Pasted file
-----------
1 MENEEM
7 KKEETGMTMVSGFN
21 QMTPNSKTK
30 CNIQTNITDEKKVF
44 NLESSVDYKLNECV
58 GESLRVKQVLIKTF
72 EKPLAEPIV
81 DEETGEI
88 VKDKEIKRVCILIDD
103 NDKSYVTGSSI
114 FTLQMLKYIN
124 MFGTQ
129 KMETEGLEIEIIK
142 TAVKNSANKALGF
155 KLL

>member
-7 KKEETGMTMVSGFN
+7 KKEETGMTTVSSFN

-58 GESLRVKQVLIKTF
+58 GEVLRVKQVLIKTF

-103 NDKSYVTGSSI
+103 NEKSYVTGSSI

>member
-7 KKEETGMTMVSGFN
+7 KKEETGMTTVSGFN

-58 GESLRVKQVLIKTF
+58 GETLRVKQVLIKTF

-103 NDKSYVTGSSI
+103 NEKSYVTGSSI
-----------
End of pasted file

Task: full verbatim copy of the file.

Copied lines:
1 MENEEM
7 KKEETGMTMVSGFN
21 QMTPNSKTK
30 CNIQTNITDEKKVF
44 NLESSVDYKLNECV
58 GESLRVKQVLIKTF
72 EKPLAEPIV
81 DEETGEI
88 VKDKEIKRVCILIDD
103 NDKSYVTGSSI
114 FTLQMLKYIN
124 MFGTQ
129 KMETEGLEIEIIK
142 TAVKNSANKALGF
155 KLL

>member
-7 KKEETGMTMVSGFN
+7 KKEETGMTTVSSFN

-58 GESLRVKQVLIKTF
+58 GEVLRVKQVLIKTF

-103 NDKSYVTGSSI
+103 NEKSYVTGSSI

>member
-7 KKEETGMTMVSGFN
+7 KKEETGMTTVSGFN

-58 GESLRVKQVLIKTF
+58 GETLRVKQVLIKTF

-103 NDKSYVTGSSI
+103 NEKSYVTGSSI